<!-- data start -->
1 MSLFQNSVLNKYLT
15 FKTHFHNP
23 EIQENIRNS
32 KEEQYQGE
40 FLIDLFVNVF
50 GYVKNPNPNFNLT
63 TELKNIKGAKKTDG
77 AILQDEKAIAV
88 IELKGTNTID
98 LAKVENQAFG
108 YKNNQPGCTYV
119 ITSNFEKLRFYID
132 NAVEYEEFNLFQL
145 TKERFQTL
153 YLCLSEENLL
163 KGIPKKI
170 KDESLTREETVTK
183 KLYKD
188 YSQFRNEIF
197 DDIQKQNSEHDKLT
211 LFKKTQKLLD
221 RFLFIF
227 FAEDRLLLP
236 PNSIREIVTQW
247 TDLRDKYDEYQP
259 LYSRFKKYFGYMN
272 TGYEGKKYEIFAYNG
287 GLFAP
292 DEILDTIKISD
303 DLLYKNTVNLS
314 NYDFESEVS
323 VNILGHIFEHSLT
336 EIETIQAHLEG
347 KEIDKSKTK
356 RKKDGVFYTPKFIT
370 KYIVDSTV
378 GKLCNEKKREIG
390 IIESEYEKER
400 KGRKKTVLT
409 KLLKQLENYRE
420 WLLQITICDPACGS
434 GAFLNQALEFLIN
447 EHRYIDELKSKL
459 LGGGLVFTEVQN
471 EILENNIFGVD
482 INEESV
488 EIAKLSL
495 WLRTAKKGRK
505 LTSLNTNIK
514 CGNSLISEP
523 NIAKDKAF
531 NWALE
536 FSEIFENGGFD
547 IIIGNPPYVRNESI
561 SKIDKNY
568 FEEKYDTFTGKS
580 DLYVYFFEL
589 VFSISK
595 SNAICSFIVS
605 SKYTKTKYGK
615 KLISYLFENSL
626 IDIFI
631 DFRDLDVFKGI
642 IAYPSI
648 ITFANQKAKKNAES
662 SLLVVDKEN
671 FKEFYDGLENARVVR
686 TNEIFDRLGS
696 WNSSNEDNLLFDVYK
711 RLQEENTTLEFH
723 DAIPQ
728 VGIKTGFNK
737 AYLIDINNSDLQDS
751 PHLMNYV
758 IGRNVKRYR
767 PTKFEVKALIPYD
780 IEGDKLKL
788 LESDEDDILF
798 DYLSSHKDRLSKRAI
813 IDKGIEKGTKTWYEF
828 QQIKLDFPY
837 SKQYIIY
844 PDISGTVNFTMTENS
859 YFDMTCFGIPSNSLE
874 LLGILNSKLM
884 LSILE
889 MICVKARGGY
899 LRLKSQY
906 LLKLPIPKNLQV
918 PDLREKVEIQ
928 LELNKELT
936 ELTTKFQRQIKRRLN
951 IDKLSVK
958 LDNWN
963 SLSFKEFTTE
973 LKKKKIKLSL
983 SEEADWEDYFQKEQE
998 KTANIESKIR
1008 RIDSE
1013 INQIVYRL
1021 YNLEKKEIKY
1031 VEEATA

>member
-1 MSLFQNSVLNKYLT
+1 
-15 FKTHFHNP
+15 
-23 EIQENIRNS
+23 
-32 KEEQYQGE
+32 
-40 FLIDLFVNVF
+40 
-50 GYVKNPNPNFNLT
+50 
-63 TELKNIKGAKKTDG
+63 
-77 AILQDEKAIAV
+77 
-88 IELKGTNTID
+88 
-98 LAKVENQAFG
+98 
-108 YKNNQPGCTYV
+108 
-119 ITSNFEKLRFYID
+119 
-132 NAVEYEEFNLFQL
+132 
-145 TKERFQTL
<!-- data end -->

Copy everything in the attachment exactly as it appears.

1 MSLFQNSVLNKYLT
15 FKTHFHNP
23 EIQENIRNS
32 KEEQYQGE
40 FLIDLFVNVF
50 GYVKNPNPNFNLT
63 TELKNIKGAKKTDG
77 AILQDEKAIAV
88 IELKGTNTID
98 LAKVENQAFG
108 YKNNQPGCTYV
119 ITSNFEKLRFYID
132 NAVEYEEFNLFQL
145 TKERFQTL
153 YLCLSEENLL
163 KGIPKKI
170 KDESLTREETVTK
183 KLYKD
188 YSQFRNEIF
197 DDIQKQNSEHDKLT
211 LFKKTQKLLD
221 RFLFIF
227 FAEDRLLLP
236 PNSIREIVTQW
247 TDLRDKYDEYQP
259 LYSRFKKYFGYMN
272 TGYEGKKYEIFAYNG
287 GLFAP
292 DEILDTIKISD
303 DLLYKNTVNLS
314 NYDFESEVS
323 VNILGHIFEHSLT
336 EIETIQAHLEG
347 KEIDKSKTK
356 RKKDGVFYTPKFIT
370 KYIVDSTV
378 GKLCNEKKREIG
390 IIESEYEKER
400 KGRKKTVLT
409 KLLKQLENYRE
420 WLLQITICDPACGS
434 GAFLNQALEFLIN
447 EHRYIDELKSKL
459 LGGGLVFTEVQN
471 EILENNIFGVD
482 INEESV
488 EIAKLSL
495 WLRTAKKGRK
505 LTSLNTNIK
514 CGNSLISEP
523 NIAKDKAF
531 NWALE
536 FSEIFENGGFD
547 IIIGNPPYVRNESI
561 SKIDKNY
568 FEEKYDTFTGKS
580 DLYVYFFEL
589 VFSISK
595 SNAICSFIVS
605 SKYTKTKYGK
615 KLISYLFENSL
626 IDIFI
631 DFRDLDVFKGI
642 IAYPSI
648 ITFANQKAKKNAES
662 SLLVVDKEN
671 FKEFYDGLENARVVR
686 TNEIFDRLGS
696 WNSSNEDNLLFDVYK
711 RLQEENTTLEFH
723 DAIPQ
728 VGIKTGFNK
737 AYLIDINNSDLQDS
751 PHLMNYV
758 IGRNVKRYR
767 PTKFEVKALIPYD
780 IEGDKLKL
788 LESDEDDILF
798 DYLSSHKDRLSKRAI
813 IDKGIEKGTKTWYEF
828 QQIKLDFPY
837 SKQYIIY
844 PDISGTVNFTMTENS
859 YFDMTCFGIPSNSLE
874 LLGILNSKLM
884 LSILE
889 MICVKARGGY
899 LRLKSQY
906 LLKLPIPKNLQV
918 PDLREKVEIQ
928 LELNKELT
936 ELTTKFQRQIKRRLN
951 IDKLSVK
958 LDNWN
963 SLSFKEFTTE
973 LKKKKIKLSL
983 SEEADWEDYFQKEQE
998 KTANIESKIR
1008 RIDSE
1013 INQIVYRL
1021 YNLEKKEIKY
1031 VEEATA

>member
-1 MSLFQNSVLNKYLT
+1 
-15 FKTHFHNP
+15 
-23 EIQENIRNS
+23 
-32 KEEQYQGE
+32 
-40 FLIDLFVNVF
+40 
-50 GYVKNPNPNFNLT
+50 
-63 TELKNIKGAKKTDG
+63 
-77 AILQDEKAIAV
+77 
-88 IELKGTNTID
+88 
-98 LAKVENQAFG
+98 
-108 YKNNQPGCTYV
+108 
-119 ITSNFEKLRFYID
+119 
-132 NAVEYEEFNLFQL
+132 
-145 TKERFQTL